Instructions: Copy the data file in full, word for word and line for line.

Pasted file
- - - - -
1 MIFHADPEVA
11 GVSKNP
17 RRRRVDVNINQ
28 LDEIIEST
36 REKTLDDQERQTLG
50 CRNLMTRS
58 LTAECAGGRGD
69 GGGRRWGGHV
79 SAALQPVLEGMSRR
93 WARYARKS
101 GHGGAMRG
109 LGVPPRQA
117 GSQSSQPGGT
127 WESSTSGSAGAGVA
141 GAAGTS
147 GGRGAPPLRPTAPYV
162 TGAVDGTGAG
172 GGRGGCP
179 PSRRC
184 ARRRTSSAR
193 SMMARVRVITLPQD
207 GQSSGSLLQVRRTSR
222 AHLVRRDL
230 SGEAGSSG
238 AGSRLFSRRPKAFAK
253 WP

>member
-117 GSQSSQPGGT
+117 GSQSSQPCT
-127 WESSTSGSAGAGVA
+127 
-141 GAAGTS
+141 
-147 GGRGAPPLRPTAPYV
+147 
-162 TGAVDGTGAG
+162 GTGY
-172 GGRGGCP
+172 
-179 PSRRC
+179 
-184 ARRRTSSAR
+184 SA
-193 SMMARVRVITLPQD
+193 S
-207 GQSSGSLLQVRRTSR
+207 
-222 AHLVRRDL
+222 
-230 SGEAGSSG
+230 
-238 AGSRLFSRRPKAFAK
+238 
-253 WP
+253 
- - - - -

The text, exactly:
1 MIFHADPEVA
11 GVSKNP
17 RRRRVDVNINQ
28 LDEIIEST
36 REKTLDDQERQTLG
50 CRNLMTRS
58 LTAECAGGRGD
69 GGGRRWGGHV
79 SAALQPVLEGMSRR
93 WARYARKS
101 GHGGAMRG
109 LGVPPRQA
117 GSQSSQPGGT
127 WESSTSGSAGAGVA
141 GAAGTS
147 GGRGAPPLRPTAPYV
162 TGAVDGTGAG
172 GGRGGCP
179 PSRRC
184 ARRRTSSAR
193 SMMARVRVITLPQD
207 GQSSGSLLQVRRTSR
222 AHLVRRDL
230 SGEAGSSG
238 AGSRLFSRRPKAFAK
253 WP

>member
-117 GSQSSQPGGT
+117 GSQSSQPCT
-127 WESSTSGSAGAGVA
+127 
-141 GAAGTS
+141 
-147 GGRGAPPLRPTAPYV
+147 
-162 TGAVDGTGAG
+162 GTGY
-172 GGRGGCP
+172 
-179 PSRRC
+179 
-184 ARRRTSSAR
+184 SA
-193 SMMARVRVITLPQD
+193 S
-207 GQSSGSLLQVRRTSR
+207 
-222 AHLVRRDL
+222 
-230 SGEAGSSG
+230 
-238 AGSRLFSRRPKAFAK
+238 
-253 WP
+253 